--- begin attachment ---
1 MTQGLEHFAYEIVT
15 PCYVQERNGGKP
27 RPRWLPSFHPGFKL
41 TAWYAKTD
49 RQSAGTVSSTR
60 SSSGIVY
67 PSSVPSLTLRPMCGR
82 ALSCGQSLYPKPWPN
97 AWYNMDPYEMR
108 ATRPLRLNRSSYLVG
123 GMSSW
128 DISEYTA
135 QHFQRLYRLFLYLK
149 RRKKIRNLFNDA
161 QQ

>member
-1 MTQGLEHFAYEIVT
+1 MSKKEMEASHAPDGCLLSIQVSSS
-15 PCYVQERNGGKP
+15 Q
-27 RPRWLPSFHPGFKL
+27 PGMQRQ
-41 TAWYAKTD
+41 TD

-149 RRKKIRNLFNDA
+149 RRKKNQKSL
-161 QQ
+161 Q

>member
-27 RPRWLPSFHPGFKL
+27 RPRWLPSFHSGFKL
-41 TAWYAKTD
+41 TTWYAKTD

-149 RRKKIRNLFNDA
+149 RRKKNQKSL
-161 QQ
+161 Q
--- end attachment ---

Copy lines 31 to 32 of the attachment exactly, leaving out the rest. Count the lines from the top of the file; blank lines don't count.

+27 RPRWLPSFHSGFKL
-41 TAWYAKTD